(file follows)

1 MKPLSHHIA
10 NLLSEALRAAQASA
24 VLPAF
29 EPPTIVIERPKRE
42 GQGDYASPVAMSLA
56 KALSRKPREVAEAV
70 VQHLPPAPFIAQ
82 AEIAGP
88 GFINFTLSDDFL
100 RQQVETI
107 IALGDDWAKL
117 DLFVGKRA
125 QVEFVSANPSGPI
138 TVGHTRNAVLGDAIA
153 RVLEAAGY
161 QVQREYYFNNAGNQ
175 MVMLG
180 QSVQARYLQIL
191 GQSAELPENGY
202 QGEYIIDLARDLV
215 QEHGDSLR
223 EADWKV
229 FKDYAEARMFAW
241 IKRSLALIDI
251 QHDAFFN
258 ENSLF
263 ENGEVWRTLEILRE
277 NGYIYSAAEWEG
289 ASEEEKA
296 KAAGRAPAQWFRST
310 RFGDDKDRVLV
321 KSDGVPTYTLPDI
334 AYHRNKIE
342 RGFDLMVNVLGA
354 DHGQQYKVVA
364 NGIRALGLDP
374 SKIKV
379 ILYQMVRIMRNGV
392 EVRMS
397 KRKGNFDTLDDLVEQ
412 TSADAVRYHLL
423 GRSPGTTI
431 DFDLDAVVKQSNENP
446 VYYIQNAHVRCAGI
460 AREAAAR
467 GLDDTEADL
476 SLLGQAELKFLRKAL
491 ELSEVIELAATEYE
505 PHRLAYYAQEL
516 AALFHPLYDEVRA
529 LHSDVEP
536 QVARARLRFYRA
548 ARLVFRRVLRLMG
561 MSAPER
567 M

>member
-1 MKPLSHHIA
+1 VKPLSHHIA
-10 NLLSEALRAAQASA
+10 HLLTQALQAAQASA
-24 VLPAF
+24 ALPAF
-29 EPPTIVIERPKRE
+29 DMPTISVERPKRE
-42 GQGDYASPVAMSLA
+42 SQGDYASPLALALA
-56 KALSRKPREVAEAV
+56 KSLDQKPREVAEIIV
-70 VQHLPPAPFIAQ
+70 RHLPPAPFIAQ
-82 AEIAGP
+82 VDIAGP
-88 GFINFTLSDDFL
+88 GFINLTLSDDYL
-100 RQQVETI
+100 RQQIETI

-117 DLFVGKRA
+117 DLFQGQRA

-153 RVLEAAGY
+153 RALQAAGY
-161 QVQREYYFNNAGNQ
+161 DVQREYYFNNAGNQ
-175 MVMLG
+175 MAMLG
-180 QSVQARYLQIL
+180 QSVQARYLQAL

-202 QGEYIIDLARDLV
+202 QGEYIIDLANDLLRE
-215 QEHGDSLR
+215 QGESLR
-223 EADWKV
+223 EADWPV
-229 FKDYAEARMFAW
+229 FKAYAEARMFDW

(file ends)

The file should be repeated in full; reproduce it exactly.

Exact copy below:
1 MKPLSHHIA
10 NLLSEALRAAQASA
24 VLPAF
29 EPPTIVIERPKRE
42 GQGDYASPVAMSLA
56 KALSRKPREVAEAV
70 VQHLPPAPFIAQ
82 AEIAGP
88 GFINFTLSDDFL
100 RQQVETI
107 IALGDDWAKL
117 DLFVGKRA
125 QVEFVSANPSGPI
138 TVGHTRNAVLGDAIA
153 RVLEAAGY
161 QVQREYYFNNAGNQ
175 MVMLG
180 QSVQARYLQIL
191 GQSAELPENGY
202 QGEYIIDLARDLV
215 QEHGDSLR
223 EADWKV
229 FKDYAEARMFAW
241 IKRSLALIDI
251 QHDAFFN
258 ENSLF
263 ENGEVWRTLEILRE
277 NGYIYSAAEWEG
289 ASEEEKA
296 KAAGRAPAQWFRST
310 RFGDDKDRVLV
321 KSDGVPTYTLPDI
334 AYHRNKIE
342 RGFDLMVNVLGA
354 DHGQQYKVVA
364 NGIRALGLDP
374 SKIKV
379 ILYQMVRIMRNGV
392 EVRMS
397 KRKGNFDTLDDLVEQ
412 TSADAVRYHLL
423 GRSPGTTI
431 DFDLDAVVKQSNENP
446 VYYIQNAHVRCAGI
460 AREAAAR
467 GLDDTEADL
476 SLLGQAELKFLRKAL
491 ELSEVIELAATEYE
505 PHRLAYYAQEL
516 AALFHPLYDEVRA
529 LHSDVEP
536 QVARARLRFYRA
548 ARLVFRRVLRLMG
561 MSAPER
567 M

>member
-1 MKPLSHHIA
+1 VKPLSHHIA
-10 NLLSEALRAAQASA
+10 HLLTQALQAAQASA
-24 VLPAF
+24 ALPAF
-29 EPPTIVIERPKRE
+29 DMPTISVERPKRE
-42 GQGDYASPVAMSLA
+42 SQGDYASPLALALA
-56 KALSRKPREVAEAV
+56 KSLDQKPREVAEIIV
-70 VQHLPPAPFIAQ
+70 RHLPPAPFIAQ
-82 AEIAGP
+82 VDIAGP
-88 GFINFTLSDDFL
+88 GFINLTLSDDYL
-100 RQQVETI
+100 RQQIETI

-117 DLFVGKRA
+117 DLFQGQRA

-153 RVLEAAGY
+153 RALQAAGY
-161 QVQREYYFNNAGNQ
+161 DVQREYYFNNAGNQ
-175 MVMLG
+175 MAMLG
-180 QSVQARYLQIL
+180 QSVQARYLQAL

-202 QGEYIIDLARDLV
+202 QGEYIIDLANDLLRE
-215 QEHGDSLR
+215 QGESLR
-223 EADWKV
+223 EADWPV
-229 FKDYAEARMFAW
+229 FKAYAEARMFDW